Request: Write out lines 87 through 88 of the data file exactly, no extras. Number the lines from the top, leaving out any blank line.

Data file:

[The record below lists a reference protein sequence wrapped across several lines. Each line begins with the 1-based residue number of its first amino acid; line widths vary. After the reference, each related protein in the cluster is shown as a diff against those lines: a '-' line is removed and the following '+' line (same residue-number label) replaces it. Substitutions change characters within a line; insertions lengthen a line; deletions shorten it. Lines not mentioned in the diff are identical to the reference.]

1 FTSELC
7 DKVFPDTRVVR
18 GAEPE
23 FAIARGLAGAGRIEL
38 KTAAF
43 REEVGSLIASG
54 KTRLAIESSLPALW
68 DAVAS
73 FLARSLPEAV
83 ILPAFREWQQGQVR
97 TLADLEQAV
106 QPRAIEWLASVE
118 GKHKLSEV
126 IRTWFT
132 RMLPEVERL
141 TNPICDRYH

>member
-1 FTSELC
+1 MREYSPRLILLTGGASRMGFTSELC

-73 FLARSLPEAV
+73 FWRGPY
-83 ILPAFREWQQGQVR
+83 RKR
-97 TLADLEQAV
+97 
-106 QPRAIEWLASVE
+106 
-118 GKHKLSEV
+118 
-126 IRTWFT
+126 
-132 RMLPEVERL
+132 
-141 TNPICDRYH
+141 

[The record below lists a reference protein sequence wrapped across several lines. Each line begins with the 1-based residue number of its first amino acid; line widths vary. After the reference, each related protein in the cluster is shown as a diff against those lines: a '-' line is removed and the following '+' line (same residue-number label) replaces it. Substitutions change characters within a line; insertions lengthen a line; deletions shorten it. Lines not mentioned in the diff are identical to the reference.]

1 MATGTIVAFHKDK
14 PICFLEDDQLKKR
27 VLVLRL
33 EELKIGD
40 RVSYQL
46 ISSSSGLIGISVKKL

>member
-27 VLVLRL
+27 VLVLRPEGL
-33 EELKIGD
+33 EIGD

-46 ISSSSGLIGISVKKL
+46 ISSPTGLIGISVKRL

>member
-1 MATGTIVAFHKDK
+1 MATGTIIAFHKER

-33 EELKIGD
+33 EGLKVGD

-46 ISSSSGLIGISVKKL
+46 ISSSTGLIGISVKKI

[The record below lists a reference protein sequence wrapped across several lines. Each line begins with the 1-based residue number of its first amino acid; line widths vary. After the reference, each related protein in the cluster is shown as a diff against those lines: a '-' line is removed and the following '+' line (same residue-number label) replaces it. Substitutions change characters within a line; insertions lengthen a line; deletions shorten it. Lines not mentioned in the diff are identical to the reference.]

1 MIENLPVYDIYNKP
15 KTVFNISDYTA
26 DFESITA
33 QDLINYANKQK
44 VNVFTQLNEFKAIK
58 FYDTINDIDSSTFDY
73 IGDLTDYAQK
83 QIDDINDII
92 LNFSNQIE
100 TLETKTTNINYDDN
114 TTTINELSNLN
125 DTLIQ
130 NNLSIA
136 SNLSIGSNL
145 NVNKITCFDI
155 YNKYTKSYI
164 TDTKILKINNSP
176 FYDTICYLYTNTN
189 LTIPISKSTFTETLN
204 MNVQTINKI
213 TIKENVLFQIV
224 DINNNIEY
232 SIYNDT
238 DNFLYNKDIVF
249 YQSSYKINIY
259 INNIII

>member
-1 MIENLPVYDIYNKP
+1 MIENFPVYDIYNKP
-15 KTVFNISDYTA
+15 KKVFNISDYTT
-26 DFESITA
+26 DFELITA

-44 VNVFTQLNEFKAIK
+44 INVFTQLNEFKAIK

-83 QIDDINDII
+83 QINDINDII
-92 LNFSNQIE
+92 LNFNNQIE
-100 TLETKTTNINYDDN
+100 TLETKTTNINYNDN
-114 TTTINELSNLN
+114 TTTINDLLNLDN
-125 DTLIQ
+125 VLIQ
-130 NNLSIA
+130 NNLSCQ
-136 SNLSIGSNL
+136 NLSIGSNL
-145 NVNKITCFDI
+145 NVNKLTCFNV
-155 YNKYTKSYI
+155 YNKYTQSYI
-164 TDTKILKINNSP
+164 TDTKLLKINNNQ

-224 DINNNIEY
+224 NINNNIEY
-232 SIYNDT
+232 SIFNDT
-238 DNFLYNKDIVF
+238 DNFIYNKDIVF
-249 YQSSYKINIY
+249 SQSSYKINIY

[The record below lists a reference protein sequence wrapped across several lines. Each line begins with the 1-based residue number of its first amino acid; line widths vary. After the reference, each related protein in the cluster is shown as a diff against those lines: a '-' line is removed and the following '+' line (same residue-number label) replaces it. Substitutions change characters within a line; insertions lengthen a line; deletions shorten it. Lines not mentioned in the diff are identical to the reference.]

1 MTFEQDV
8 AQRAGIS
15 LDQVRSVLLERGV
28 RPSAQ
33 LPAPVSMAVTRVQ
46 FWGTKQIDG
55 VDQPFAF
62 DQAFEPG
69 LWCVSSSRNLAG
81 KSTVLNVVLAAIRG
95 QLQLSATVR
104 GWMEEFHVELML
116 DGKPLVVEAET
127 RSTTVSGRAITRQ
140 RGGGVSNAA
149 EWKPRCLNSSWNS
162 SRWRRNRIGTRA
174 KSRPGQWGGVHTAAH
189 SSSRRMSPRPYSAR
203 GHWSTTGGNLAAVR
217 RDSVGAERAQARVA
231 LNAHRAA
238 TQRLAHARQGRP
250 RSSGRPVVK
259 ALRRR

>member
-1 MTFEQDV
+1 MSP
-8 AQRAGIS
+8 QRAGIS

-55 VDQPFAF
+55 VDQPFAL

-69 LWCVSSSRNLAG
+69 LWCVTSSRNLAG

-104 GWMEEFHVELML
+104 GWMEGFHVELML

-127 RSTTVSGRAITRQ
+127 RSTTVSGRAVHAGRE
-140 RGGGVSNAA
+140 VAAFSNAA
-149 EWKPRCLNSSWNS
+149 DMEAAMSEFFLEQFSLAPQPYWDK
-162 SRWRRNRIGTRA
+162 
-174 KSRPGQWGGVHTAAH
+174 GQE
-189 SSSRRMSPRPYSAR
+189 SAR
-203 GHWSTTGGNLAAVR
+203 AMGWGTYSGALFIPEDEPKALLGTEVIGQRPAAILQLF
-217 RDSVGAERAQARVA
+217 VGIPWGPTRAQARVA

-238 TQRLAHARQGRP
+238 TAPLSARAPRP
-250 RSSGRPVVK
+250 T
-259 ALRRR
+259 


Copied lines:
+1 MIENFPVYDIYNKP
-15 KTVFNISDYTA